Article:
Its been a long way to the top for Richmonds Alexa Loo. The former Whistler resident was been on the World Cup circuit since 1996, and until last weekend never finished on the podium in a parallel giant slalom or parallel slalom event. In fact, the 33-year-old Loo even mulled retirement at one point, but in recent years has shown a steady improvement and consistency that eluded her in her early career.
Now, Loo is the only member of the womens alpine team to qualify for a spot in the 2006 Olympics. In her last seven World Cup appearances Loo has earned points in the top-30, and she has cracked the top-10 twice.
But while a podium was a long time coming, a third place finish in the PGS at Kronplatz, Italy last weekend still made a huge impact on Loo.
"I feel great, everything fell into place today," she said. "I was focused and I was there to do a job. It was wonderful. With the Olympics around the corner this is a big confidence boost. It was my last World Cup before the Games and it was great to be on the podium and be reassured that I can compete at that level. I think I can repeat this performance at the Olympics."
Loo gave some of the credit to the return of alpine coach Mark Fawcett of Whistler. Fawcett was absent for the last few weeks for the birth of his first child.
"It was great to have him with us and to feel his energy at the starting gate," said Loo.
In the finals, Daniela Meuli of Switzerland edged past Julie Pomagalski of France to take the gold. Loo held off a challenge from Michelle Gorgone of the U.S. in the small finals to take the bronze.
The only other Canadian result in the top-30 belonged to Kimiko Zakreski, who finished her day in 27 th .
Meanwhile the Swiss team dominated the mens competition with Philipp Schoch, Simon Schoch, Marc Iselin and Gilles Jacquet finishing first through fourth respectively. None of the Canadians cracked the top-30.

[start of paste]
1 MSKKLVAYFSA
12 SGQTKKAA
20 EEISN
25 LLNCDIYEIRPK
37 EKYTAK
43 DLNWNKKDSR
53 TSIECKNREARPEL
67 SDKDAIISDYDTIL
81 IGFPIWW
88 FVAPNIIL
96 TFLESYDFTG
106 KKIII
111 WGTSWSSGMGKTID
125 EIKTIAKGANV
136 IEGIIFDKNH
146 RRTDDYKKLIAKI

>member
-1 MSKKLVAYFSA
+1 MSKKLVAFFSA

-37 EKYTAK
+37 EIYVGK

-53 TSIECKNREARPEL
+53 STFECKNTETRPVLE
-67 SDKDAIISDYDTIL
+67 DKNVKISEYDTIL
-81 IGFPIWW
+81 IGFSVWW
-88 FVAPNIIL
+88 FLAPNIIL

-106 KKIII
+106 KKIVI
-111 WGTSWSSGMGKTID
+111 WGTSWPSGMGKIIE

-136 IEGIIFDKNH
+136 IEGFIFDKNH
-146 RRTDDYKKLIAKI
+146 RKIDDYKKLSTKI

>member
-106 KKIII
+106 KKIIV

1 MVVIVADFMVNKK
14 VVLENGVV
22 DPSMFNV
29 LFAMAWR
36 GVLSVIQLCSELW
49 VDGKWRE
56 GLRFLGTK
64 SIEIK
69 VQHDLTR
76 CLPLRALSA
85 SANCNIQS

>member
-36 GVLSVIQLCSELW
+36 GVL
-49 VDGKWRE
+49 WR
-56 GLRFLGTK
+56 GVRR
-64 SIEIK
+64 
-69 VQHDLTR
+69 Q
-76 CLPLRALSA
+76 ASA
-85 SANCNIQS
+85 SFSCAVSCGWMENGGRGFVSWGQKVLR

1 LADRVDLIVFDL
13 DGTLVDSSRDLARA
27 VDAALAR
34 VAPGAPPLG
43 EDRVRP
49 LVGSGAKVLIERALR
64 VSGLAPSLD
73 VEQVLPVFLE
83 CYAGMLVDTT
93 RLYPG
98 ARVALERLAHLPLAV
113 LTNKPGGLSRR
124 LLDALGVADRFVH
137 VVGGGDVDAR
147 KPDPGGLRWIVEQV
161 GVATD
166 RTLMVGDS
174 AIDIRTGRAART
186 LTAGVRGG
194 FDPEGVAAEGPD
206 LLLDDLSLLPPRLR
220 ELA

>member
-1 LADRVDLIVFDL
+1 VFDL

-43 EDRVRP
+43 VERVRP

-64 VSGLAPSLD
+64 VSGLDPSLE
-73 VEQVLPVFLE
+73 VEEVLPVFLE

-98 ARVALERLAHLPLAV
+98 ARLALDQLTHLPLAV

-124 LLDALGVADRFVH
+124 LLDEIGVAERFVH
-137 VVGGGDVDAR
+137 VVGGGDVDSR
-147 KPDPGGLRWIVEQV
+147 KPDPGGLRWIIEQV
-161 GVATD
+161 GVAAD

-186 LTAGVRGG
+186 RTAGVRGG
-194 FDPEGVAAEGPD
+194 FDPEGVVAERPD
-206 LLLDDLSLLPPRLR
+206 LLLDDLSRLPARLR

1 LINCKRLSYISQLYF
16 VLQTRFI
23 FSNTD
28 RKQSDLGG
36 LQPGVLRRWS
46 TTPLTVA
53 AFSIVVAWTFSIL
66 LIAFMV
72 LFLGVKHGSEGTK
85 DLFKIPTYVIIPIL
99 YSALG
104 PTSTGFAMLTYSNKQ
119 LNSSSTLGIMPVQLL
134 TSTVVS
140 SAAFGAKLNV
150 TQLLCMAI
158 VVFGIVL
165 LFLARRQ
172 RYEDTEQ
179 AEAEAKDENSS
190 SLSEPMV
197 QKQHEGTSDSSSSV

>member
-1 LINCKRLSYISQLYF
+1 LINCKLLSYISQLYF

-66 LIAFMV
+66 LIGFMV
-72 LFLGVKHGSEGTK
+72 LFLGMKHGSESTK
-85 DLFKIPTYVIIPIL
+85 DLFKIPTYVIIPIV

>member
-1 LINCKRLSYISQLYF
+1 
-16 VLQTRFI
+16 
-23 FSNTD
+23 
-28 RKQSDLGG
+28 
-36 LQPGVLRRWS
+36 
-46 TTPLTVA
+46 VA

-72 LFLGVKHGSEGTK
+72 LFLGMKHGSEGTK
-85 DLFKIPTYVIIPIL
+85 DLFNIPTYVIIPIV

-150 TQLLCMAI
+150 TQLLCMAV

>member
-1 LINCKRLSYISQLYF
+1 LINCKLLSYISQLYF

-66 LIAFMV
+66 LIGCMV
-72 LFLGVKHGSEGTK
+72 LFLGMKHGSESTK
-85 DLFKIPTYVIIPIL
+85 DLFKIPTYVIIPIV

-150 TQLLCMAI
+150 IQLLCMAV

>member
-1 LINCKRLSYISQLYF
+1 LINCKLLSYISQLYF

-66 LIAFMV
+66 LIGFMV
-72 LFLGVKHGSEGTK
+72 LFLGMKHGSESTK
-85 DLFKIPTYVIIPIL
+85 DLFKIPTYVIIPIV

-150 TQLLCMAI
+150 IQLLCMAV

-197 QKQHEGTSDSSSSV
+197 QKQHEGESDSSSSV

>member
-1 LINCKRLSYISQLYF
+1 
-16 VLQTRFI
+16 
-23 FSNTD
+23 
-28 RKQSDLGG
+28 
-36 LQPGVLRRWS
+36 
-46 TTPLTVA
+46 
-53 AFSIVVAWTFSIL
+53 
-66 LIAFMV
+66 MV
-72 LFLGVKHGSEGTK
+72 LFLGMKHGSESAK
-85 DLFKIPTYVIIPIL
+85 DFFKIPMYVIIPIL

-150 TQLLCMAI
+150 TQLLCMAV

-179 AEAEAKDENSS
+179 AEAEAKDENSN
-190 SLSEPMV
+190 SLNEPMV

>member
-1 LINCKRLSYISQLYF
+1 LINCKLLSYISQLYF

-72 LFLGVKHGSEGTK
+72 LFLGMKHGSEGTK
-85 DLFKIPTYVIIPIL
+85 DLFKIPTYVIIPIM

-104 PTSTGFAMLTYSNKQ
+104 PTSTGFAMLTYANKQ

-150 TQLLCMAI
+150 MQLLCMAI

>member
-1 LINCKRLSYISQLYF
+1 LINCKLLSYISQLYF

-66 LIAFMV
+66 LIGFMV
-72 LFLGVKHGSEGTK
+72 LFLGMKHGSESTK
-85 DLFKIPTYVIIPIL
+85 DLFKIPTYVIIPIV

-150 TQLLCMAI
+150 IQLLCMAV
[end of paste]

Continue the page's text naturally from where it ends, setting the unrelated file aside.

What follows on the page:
The Canadian team was also shut out of the podium in the snowboardcross event the day before, which is a rarity this season.
Dominique Maltais bumped boards with another competitor in the semi-finals and was relegated to the small final, where she finished first to rank fifth overall on the day. Whistlers Maëlle Ricker was one spot back in sixth, while Erin Simmons of Vancouver finished her day in 13 th .
The win went to Sandra Frei of Switzerland, followed by Karine Ruby of France and Alexandra Jekova of Bulgaria.
In the mens competition, Jasey-Jay Anderson of Mont Tremblant was nudged off-course by another rider and relegated to the small final which he also won to finish fifth.
"I was pushed in my semifinal by (Swiss rider Michael Huser)," said Anderson. "The race director should have disqualified him. And in addition I actually finished third in the semi because the Austrian rider fell at the finish just as I passed him. So I was third and if the Swiss would have been disqualified Id be in the final. So after the semi, I just didnt care anymore how I did (in the B final)."
The win went to Jason Smith of the U.S., followed by Marco Huser, Jayson Hale of the U.S. and Paul-Henri Delerue of France.
The only other Canadian to crack the top-30 was Vernons Tom Velisek in 19 th .
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